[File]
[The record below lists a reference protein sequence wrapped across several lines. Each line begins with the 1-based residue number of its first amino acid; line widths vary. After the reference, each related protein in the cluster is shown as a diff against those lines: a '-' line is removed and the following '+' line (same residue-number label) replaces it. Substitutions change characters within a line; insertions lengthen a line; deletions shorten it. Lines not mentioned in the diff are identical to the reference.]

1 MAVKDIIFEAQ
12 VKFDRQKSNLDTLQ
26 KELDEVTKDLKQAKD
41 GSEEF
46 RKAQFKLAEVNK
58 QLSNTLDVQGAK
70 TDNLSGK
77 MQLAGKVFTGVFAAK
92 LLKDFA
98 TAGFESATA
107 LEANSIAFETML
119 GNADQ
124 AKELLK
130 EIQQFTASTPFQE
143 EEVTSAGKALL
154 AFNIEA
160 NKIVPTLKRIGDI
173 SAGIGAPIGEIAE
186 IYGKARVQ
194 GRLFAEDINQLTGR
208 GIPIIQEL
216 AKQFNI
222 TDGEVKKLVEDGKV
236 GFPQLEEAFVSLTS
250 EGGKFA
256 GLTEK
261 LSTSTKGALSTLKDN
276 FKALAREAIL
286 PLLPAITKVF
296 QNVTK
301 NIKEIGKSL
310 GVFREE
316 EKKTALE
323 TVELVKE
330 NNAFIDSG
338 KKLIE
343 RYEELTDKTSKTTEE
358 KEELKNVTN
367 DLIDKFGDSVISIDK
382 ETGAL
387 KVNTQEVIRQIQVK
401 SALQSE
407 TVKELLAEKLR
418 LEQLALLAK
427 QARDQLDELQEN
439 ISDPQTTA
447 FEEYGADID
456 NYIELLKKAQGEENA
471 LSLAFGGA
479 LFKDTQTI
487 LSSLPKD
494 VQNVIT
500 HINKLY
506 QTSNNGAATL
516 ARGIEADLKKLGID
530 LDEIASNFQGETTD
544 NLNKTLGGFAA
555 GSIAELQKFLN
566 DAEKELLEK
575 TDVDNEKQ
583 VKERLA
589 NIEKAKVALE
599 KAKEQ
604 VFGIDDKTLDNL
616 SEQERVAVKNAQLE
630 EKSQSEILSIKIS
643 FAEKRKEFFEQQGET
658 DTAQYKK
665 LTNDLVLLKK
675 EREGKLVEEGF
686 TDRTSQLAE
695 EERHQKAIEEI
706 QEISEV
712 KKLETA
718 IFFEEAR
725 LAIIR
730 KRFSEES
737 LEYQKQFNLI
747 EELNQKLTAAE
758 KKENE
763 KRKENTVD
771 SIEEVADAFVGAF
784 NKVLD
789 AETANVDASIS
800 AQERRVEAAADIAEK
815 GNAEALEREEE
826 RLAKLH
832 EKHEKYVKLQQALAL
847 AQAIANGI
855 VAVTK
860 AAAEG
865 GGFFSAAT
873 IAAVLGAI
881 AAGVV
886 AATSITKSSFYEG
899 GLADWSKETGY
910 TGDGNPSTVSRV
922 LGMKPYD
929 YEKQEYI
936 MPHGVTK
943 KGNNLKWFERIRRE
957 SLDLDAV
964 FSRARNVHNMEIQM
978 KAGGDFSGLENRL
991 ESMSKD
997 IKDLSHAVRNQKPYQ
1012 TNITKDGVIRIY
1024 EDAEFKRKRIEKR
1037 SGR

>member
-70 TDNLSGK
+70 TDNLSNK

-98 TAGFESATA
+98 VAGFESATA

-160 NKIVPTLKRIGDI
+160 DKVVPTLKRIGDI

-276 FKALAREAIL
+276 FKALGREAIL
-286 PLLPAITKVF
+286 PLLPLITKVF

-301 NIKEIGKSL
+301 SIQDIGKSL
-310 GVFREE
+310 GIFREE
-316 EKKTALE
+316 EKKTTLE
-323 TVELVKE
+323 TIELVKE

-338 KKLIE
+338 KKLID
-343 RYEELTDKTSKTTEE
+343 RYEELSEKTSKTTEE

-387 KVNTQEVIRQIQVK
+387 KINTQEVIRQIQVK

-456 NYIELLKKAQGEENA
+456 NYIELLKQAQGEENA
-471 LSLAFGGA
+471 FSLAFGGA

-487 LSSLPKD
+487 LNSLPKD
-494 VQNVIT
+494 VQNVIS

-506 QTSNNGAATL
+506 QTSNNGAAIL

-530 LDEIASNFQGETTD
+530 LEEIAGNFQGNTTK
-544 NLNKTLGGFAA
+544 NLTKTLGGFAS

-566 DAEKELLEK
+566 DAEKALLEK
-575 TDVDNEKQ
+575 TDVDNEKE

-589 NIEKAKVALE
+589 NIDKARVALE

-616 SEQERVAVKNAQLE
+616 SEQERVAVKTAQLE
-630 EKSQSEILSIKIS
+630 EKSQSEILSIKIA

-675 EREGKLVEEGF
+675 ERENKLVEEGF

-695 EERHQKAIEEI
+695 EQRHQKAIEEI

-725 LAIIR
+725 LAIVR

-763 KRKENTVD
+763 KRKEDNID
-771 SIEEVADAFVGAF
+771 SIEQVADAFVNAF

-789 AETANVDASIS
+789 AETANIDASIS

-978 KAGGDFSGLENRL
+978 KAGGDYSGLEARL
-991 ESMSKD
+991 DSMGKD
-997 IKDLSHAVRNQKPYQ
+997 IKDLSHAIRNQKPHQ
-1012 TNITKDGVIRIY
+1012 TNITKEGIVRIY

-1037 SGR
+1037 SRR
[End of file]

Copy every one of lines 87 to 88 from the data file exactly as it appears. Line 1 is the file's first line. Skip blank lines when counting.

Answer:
815 GNAEALEREEE
826 RLAKLH